When the GDF was created after Independence, I was aware that we avoided using the word ‘army’, because we did not want a ‘spitting and polished military ensemble’, but an army of job. In addition to protecting our borders, they will be able to come to the aid of the civil authorities in appropriate circumstances, such as natural disasters, unexpected floods and, for example, when we were operating the ferries or the electricity company, if there is were a strike that deprived of these services and facilities for the citizens, the GDF, on the instruction of the Commander-in-Chief/President, would take action. However, when it comes to this recent weekend exercise, part of the role of the GDF is to assist the civil powers when needed. What then is the criterion for determining the intervention of the GDF to assist the civil powers? There is no doubt that the occasion, or occasions, which precipitate the intervention of the GDF, on the instructions of the commander-in-chief, turn on circumstances which are beyond the jurisdiction and/or the resources of the civil powers, in addition of “Acts of God”, such as natural disasters. This rules out man-made crises, such as depriving the city council of resources, leading to the garbage crisis. In such circumstances, the deployment of the GDF is abusive and contrary to the history and practice of the GDF. In other words, when the civil authorities cannot fulfill their responsibilities, but certainly not like in this case, where the failure of the authorities (M&CC) to carry out its mandate is fabricated and created by a higher authority. This task is complex but achievable.

Today we see a massive deterioration in standards, and we now have an army of people, some called ‘junkies’, who regularly litter and smear the city. Some time ago, the late Elvin Mc David started a project to beautify the city. The ‘carrot and stick’ idea came up, which I supported, but over the last generation we’ve gotten lost in the city. Last night a woman in my house saw a young man littering the parapet of Lodge. When spoken to, he became belligerent and threatening. I called the police and they responded in time, but by then he had fled the scene. A constable who observed the events noted that it was happening throughout the city. If President Ali and his advisers wish to help this City, he can use the resources, including the Police, to educate the citizens, from the cradle to the grave, on their responsibility towards the environment and put an end to this debauchery of our City. . Some members of this private sector are not beyond reproach.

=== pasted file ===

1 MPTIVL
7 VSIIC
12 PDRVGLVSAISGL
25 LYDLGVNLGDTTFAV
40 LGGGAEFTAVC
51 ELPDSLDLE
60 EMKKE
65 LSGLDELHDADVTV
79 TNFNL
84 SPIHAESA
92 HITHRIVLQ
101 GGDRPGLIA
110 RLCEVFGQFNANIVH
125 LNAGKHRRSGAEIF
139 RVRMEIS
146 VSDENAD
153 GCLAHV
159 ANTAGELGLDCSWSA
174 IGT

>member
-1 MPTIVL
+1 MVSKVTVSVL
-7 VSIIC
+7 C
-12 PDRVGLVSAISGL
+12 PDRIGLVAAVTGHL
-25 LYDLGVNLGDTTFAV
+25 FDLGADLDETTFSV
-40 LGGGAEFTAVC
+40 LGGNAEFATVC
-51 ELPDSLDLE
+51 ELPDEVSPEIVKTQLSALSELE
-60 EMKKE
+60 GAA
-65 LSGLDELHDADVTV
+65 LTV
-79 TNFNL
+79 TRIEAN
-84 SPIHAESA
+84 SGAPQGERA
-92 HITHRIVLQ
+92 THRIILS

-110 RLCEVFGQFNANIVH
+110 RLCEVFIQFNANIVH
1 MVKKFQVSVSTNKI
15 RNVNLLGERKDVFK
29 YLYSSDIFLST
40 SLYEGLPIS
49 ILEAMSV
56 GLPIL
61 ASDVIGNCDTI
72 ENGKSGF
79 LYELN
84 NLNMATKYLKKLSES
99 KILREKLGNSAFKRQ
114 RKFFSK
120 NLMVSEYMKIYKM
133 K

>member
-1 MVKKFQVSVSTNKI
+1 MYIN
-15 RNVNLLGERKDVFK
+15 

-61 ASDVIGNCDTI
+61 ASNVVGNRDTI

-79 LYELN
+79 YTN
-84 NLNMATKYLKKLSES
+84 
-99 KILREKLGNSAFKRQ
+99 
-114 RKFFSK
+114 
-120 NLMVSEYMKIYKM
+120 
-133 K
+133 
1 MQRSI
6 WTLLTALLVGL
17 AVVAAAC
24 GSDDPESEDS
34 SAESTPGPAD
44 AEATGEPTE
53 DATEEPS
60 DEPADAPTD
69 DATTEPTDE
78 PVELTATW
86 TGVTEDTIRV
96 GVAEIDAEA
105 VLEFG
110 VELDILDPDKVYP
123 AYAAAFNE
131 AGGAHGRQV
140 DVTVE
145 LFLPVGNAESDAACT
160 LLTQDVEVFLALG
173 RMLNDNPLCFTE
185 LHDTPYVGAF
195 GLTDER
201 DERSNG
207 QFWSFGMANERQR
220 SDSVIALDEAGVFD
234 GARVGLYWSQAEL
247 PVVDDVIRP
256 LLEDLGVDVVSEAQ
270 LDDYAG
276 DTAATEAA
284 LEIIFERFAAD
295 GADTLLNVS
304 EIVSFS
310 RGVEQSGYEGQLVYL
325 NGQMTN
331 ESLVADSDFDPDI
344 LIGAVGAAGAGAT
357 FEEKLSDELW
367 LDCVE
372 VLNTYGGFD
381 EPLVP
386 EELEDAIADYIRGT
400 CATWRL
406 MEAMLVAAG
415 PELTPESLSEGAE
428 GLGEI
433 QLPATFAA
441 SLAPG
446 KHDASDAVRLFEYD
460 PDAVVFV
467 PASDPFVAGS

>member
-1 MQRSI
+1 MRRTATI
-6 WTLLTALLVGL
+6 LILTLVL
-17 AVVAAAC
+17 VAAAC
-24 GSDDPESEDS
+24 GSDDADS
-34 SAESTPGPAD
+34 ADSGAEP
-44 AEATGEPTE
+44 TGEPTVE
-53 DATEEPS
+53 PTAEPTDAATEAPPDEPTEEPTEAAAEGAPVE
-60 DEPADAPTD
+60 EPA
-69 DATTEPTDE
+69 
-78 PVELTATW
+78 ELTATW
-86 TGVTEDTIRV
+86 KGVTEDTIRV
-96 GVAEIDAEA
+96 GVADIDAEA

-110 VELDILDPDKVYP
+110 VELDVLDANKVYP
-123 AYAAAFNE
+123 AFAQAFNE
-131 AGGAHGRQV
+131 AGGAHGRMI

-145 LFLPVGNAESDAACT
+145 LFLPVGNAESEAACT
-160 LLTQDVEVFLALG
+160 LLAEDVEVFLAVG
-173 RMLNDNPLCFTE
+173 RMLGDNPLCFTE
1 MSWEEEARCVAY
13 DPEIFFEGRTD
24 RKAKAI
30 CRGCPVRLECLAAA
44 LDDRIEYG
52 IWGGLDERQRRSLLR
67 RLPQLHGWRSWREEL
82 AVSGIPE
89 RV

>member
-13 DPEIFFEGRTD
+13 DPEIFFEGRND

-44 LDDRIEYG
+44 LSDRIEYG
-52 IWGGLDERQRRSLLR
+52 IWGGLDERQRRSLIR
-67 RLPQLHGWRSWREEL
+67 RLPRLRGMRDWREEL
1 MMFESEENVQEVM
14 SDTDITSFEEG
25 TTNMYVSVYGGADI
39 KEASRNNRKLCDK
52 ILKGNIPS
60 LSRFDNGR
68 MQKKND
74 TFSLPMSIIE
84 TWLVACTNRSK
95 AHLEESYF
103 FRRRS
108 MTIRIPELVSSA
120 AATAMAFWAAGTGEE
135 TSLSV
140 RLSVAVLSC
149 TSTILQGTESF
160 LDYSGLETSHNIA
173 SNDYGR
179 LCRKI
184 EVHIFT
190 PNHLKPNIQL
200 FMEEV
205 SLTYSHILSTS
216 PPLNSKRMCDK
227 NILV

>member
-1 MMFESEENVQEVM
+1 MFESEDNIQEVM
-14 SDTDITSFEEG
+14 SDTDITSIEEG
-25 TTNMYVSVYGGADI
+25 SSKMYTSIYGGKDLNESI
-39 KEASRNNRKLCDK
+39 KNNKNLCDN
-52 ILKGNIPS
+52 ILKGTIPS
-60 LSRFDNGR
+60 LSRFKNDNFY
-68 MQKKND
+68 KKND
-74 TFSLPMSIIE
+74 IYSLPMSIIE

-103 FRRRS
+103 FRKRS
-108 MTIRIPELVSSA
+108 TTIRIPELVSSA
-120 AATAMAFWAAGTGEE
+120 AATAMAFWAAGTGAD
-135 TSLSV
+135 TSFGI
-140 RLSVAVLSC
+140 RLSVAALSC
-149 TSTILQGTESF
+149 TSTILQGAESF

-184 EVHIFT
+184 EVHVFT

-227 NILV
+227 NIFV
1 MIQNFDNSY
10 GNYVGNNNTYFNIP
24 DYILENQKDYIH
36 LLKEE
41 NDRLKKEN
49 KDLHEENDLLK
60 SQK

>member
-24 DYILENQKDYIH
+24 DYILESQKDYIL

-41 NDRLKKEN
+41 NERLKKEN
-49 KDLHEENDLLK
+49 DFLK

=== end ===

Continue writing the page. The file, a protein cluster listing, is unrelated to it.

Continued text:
A few years ago I arrested a man for throwing mess at a parapet on South Road. He claimed he was paid by a businessman to get rid of the waste. When we approached the businessman, he admitted to using the miscreant’s services, but claimed to have told him to get rid of them at the landfill. Further comments on this excuse are unnecessary. During a meeting with citizens, a family boasted that they did not throw their waste on the parapet but threw it in the nearby canal. These absurdities and attitudes can only be corrected by a sustained program of citizen re-education. This must be a necessary first step if our President is truly interested in keeping Georgetown clean, good and green. Mr President, Tara Singh, let us cooperate for Guyana and end this senseless and unproductive blame game. Throwing arrows at each other makes citizens victims. Youth organizations, political parties, the private sector and all religious groups must work with the municipality to restore our capital. If President Ali is serious, he must end this charade, remove philosophy from the bandage and attack the festering wound of citizens from the cradle to the grave.


Hamilton Green